Researchers try to calculate land-use impact of corn, ethanol

Source: Marc Heller, E&E reporter • Posted: Thursday, February 18, 2016

It’s an old rule in farming that as the price of a crop rises, people plant more. But at what point do farmers chop down trees to plant corn?

Researchers at the University of Missouri recently asked themselves that question — and the answer remains elusive. A change of as little as a dollar per bushel — a bit more than a 25 percent increase, on average, in the United States, based on current prices — can spur millions of acres of new plantings to replace other crops or, in some cases forests, they said.

The report by the Food and Agricultural Policy Research Institute touches on one of the more sensitive points of land use in the Farm Belt: whether demand for corn ethanol not only boosts corn prices but also drives more land into production, with implications for forests, pesticide use and other environmental issues.

Researchers at FAPRI said a dollar increase in the price of a bushel of corn could translate to 10 million to 11 million additional acres of corn planted in the United States. Globally, an average of 25 million acres might be planted, the report said, citing various studies.

Every billion gallons of ethanol requires about a million additional acres of corn, according to the FAPRI report. In addition, every billion gallons of ethanol production boosts corn prices by 15 cents per bushel, researchers said.

Some of the results of various studies don’t mesh with the reality of widely fluctuating prices in recent years, though, researchers said.

“Corn area does not appear to have moved up or down by nearly such an amount even though prices have risen and fallen by much more than a dollar over the past decade,” the report said.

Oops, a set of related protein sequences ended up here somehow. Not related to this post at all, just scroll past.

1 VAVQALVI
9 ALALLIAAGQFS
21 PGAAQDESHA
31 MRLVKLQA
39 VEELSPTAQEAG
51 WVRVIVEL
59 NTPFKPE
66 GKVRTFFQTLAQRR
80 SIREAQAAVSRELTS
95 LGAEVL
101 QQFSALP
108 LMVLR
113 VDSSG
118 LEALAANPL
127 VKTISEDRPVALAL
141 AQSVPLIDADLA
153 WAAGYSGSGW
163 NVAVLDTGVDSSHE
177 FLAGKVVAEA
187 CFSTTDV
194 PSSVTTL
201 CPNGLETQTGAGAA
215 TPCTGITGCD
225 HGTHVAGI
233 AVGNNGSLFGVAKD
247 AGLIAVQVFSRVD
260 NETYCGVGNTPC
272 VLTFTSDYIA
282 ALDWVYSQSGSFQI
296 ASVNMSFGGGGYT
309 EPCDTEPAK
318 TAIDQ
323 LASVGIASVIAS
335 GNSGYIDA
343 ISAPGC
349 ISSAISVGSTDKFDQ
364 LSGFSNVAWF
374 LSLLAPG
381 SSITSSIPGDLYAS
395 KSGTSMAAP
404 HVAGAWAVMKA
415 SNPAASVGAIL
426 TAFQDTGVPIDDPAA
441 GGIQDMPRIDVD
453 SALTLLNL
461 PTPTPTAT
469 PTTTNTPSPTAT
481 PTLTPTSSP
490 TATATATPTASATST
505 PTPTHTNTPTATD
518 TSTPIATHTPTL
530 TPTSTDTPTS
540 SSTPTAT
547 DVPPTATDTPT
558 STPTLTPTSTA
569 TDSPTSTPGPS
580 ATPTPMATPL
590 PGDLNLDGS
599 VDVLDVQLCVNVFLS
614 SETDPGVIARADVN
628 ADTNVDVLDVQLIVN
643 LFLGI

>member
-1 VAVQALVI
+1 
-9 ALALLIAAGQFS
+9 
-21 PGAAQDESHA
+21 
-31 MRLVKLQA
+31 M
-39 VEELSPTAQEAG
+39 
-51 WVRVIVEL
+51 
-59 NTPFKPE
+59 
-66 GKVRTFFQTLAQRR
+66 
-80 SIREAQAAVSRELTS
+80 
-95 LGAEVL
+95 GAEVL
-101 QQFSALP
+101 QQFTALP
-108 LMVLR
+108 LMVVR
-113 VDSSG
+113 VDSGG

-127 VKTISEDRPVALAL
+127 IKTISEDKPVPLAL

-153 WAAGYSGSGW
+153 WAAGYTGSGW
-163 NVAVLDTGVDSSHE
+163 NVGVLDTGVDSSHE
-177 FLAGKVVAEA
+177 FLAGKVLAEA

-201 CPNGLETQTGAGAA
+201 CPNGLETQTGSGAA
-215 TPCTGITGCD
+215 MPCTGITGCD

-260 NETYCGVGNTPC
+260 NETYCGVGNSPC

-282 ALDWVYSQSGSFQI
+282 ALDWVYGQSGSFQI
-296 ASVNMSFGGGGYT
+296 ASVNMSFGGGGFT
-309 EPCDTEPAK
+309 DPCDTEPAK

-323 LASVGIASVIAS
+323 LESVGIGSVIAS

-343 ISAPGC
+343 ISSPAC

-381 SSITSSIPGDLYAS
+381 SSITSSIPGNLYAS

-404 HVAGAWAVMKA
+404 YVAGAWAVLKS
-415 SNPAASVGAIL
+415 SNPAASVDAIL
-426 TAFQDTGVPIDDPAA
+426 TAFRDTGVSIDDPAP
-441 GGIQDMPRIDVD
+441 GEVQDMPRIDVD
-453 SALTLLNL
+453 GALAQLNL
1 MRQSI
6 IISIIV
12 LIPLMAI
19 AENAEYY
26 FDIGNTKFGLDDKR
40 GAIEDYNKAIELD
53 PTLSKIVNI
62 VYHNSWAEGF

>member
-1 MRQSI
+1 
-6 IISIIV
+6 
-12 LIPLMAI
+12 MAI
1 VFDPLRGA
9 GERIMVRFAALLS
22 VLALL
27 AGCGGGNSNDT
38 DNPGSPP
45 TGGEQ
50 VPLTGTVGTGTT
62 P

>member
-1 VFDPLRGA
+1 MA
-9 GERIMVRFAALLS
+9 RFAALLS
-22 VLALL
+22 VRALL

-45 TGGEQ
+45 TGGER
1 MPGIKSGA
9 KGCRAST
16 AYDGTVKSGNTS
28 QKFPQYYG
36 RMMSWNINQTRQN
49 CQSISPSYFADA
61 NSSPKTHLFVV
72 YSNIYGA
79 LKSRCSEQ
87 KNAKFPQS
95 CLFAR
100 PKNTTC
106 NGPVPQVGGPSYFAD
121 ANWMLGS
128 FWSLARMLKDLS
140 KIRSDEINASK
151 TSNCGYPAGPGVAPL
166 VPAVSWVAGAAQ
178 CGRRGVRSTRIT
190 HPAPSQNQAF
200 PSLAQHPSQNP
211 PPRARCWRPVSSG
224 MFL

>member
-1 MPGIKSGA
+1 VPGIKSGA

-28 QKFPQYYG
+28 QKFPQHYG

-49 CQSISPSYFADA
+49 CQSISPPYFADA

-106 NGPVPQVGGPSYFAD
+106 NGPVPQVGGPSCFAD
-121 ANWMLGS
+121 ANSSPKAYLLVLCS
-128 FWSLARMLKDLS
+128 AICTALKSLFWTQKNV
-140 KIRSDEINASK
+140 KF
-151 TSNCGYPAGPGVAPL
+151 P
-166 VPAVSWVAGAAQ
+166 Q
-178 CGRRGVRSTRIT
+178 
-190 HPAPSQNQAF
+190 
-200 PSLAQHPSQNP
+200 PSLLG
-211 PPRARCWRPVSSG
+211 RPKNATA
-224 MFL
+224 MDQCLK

The report comes as corn prices are forecast to climb over the next year to around $4 per bushel, from about $3.65 per bushel this month. Prices spiked at about $8 per bushel in 2012, and were below $3 a bushel as recently as 2006.

Advocates for ethanol attack indirect land-use change as a myth. Growth Energy, which represents ethanol producers, called the idea an “untested and heavily disputed theory” on its website. A spokesman didn’t immediately respond to a call seeking comment on the FAPRI findings.

Critics of ethanol, such as the organization Smarter Fuel Future, have pushed the idea of indirect land-use changes, saying the renewable fuel standard that supports ethanol use leads growers in developing countries such as Brazil to convert grazing land to bioenergy crops, and rainforest to replace the grazing land.

The FAPRI study and a report from the Department of Agriculture highlighting increased efficiency in ethanol production led Agriculture Secretary Tom Vilsack yesterday to hail the findings as good news for the alternative fuel.

Researchers at the USDA said the amount of energy required to make ethanol from corn fell by about 5 percent from 2005 to 2010, and that from 1991 to 2010, the amount of direct energy used in corn production declined by 46 percent. Those findings address a historical objection to ethanol: that the amount of energy needed to produce it doesn’t justify mandates to use it in fuel.

The so-called energy balance has the potential to improve thirtyfold using biomass-powered facilities, USDA reported.

Ethanol yields have increased about 10 percent in the last 20 years, meaning less corn is needed to produce every gallon, according to the USDA report, written by the department’s Office of the Chief Economist.

“The bottom line is, today, more energy is being produced from ethanol than is used to produce it, by factors of 2 to 1 nationally and by factors of 4 to 1 in the Midwest,” Vilsack said.

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